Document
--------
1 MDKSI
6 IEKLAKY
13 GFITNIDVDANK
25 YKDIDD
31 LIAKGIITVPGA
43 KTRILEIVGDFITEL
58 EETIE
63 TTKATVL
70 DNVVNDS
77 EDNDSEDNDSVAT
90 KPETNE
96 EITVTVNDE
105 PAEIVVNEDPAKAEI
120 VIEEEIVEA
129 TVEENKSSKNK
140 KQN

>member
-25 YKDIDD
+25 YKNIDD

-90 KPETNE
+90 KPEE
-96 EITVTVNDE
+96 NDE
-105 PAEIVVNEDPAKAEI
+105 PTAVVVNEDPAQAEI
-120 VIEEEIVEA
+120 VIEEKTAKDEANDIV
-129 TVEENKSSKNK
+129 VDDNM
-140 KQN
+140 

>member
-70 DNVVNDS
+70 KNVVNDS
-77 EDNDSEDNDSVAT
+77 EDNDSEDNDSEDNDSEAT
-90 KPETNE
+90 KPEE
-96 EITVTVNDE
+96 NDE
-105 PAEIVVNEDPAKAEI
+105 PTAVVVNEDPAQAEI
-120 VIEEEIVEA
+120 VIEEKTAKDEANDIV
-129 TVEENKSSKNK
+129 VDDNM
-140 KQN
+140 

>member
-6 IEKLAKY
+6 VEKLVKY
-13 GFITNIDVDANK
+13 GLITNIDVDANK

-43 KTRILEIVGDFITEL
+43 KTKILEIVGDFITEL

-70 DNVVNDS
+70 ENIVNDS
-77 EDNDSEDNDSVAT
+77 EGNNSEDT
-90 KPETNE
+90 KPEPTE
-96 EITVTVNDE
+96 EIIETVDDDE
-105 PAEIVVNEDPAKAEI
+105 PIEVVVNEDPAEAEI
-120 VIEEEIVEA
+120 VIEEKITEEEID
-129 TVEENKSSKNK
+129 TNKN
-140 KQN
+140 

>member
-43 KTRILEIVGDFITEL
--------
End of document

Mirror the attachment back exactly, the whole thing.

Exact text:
1 MDKSI
6 IEKLAKY
13 GFITNIDVDANK
25 YKDIDD
31 LIAKGIITVPGA
43 KTRILEIVGDFITEL
58 EETIE
63 TTKATVL
70 DNVVNDS
77 EDNDSEDNDSVAT
90 KPETNE
96 EITVTVNDE
105 PAEIVVNEDPAKAEI
120 VIEEEIVEA
129 TVEENKSSKNK
140 KQN

>member
-25 YKDIDD
+25 YKNIDD

-90 KPETNE
+90 KPEE
-96 EITVTVNDE
+96 NDE
-105 PAEIVVNEDPAKAEI
+105 PTAVVVNEDPAQAEI
-120 VIEEEIVEA
+120 VIEEKTAKDEANDIV
-129 TVEENKSSKNK
+129 VDDNM
-140 KQN
+140 

>member
-70 DNVVNDS
+70 KNVVNDS
-77 EDNDSEDNDSVAT
+77 EDNDSEDNDSEDNDSEAT
-90 KPETNE
+90 KPEE
-96 EITVTVNDE
+96 NDE
-105 PAEIVVNEDPAKAEI
+105 PTAVVVNEDPAQAEI
-120 VIEEEIVEA
+120 VIEEKTAKDEANDIV
-129 TVEENKSSKNK
+129 VDDNM
-140 KQN
+140 

>member
-6 IEKLAKY
+6 VEKLVKY
-13 GFITNIDVDANK
+13 GLITNIDVDANK

-43 KTRILEIVGDFITEL
+43 KTKILEIVGDFITEL

-70 DNVVNDS
+70 ENIVNDS
-77 EDNDSEDNDSVAT
+77 EGNNSEDT
-90 KPETNE
+90 KPEPTE
-96 EITVTVNDE
+96 EIIETVDDDE
-105 PAEIVVNEDPAKAEI
+105 PIEVVVNEDPAEAEI
-120 VIEEEIVEA
+120 VIEEKITEEEID
-129 TVEENKSSKNK
+129 TNKN
-140 KQN
+140 

>member
-43 KTRILEIVGDFITEL